Saturday, August 9, 2014

Gaza Is a Tragedy Because of Hamas

Who wants peace? Apparently not Hamas.

The violence and death in the Gaza Strip is sickening. The more I read, though, the more I find that Hamas lives off this violence. It's easy to demonize the Israelis -- they often seem to not help their case, internationally -- but how culpable are they? It's complicated, but this piece by Dennis Ross, who knows the region and its history firsthand, lays the blame where it falls, and that's on Hamas:
Unfortunately, we know the path Hamas chose. Even as Israel was completing the process of withdrawing all its settlers and soldiers from Gaza, Hamas carried out a bus-station bombing in Israel. Then, from late 2005 to early 2006, Hamas conducted multiple attacks on the very crossing points that allowed people and goods to move into and out of Gaza. For Hamas, it was more important to continue “resistance” than to allow Gazans to constructively test their new freedom — or to give Israelis a reason to think that withdrawal could work. Some argue that Israel withdrew but imposed a siege on Gaza. In reality, Hamas produced the siege. Israel’s tight embargo on Gaza came only after ongoing Hamas attacks.
The embargo on Gaza might have hurt the Palestinians who live there, but it did not stop Hamas from building a labyrinth of underground tunnels, bunkers, command posts and shelters for its leaders, fighters and rockets. The tunnels are under houses, schools, hospitals and mosques; they allow Hamas fighters to go down one shaft and depart from another. According to the Israeli army, an estimated 600,000 tons of cement — some of it smuggled through tunnels from Egypt, some diverted from construction materials allowed into Gaza — was used for Hamas’s underground network.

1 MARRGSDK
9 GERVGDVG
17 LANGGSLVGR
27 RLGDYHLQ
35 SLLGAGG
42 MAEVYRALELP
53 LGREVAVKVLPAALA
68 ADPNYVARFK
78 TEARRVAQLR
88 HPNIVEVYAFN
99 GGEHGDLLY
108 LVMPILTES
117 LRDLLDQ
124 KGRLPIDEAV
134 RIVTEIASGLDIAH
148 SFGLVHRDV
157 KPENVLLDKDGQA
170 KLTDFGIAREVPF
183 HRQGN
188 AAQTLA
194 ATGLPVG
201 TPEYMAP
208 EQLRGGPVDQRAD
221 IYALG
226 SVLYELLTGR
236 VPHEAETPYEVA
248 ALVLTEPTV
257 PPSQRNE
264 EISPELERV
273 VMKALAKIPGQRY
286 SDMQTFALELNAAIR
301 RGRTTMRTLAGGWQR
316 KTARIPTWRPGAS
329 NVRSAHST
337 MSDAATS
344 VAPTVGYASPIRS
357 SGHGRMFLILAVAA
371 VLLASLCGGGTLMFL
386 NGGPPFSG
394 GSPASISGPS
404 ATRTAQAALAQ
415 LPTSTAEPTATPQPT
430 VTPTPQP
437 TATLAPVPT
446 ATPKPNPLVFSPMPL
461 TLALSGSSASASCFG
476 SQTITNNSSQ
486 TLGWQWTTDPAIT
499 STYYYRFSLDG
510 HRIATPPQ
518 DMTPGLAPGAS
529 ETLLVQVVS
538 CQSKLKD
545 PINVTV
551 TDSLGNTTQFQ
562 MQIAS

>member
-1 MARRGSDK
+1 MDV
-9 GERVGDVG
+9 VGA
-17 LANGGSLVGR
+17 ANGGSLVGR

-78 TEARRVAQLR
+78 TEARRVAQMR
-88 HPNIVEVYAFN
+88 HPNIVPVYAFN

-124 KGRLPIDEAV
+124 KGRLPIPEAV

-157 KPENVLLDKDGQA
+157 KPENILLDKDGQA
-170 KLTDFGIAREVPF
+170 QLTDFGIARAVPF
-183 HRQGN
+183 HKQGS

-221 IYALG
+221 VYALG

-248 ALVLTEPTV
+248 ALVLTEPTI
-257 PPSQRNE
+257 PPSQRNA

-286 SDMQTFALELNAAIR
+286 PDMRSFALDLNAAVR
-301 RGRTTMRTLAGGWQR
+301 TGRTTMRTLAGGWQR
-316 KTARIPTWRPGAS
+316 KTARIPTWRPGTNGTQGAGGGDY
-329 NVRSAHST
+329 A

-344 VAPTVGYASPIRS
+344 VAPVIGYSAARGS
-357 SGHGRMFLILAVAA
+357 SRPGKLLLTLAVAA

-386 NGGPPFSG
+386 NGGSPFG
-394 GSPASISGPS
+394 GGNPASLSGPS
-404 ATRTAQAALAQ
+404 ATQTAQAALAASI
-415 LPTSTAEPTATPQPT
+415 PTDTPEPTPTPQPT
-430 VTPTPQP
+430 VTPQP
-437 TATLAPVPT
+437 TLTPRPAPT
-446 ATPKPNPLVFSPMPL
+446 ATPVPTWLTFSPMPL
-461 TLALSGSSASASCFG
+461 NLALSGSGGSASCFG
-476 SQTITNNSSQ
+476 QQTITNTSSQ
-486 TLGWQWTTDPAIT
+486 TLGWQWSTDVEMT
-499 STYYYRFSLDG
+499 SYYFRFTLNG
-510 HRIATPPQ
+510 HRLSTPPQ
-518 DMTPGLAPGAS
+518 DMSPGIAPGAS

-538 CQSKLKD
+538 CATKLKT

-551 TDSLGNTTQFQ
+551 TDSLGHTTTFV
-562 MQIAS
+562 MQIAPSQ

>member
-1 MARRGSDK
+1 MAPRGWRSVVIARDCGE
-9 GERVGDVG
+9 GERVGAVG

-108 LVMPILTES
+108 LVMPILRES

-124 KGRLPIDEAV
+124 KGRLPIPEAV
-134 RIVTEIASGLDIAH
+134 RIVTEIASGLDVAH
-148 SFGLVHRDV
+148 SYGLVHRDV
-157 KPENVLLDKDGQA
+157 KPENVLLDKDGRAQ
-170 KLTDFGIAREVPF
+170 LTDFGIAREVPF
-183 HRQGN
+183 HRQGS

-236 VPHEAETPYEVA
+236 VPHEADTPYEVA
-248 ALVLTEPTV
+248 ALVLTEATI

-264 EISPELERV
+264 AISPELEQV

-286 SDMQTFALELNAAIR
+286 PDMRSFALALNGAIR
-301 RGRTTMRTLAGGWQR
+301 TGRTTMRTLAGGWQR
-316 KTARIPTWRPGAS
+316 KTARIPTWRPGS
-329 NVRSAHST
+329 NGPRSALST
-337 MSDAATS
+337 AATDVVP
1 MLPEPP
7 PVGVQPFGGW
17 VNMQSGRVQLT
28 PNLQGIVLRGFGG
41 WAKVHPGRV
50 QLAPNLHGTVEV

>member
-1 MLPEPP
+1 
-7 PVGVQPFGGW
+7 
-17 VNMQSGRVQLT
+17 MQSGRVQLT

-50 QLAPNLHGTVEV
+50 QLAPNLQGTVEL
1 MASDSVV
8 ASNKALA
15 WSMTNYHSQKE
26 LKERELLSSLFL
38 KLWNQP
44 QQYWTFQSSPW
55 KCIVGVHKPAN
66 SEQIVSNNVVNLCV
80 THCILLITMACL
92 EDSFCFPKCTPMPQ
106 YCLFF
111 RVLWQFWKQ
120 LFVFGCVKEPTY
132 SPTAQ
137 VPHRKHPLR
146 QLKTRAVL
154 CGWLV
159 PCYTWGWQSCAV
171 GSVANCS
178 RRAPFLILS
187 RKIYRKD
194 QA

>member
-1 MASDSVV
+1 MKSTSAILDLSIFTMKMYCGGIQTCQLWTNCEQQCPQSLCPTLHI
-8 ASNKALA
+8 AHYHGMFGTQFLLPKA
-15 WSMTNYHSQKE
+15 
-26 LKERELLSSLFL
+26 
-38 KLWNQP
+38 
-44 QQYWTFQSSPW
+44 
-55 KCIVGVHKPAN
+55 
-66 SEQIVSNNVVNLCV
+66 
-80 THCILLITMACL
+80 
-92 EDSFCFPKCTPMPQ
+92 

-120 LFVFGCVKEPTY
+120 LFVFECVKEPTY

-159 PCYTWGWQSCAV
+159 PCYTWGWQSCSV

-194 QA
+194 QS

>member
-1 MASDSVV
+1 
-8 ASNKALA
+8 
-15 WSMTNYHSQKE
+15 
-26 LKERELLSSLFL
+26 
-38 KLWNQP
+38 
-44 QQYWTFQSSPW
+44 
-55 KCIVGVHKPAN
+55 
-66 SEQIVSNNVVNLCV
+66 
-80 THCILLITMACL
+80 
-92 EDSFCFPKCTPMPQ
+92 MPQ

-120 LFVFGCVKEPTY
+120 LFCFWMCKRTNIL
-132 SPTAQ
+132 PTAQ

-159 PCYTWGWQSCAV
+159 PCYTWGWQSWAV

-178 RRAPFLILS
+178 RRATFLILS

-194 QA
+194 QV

Israel offered peace, and Hamas rejected it. That rejection continues today. Until Hamas -- or the Palestinians as a whole -- accept peace as an answer, then war is what they will get. It's not easy sympathizing with the Israelis as images of children being pulled from the rubble dominate the news. But who keeps violating the truces, who keeps rejecting each new peace offer? Hamas.

This nightmare ends when Hamas says it ends or, more likely, when Hamas is no more. Until then, it's slow-rolling war with all its consequences.

It's hard to like Bibi, but Israel has the leadership Hamas requires it to have.

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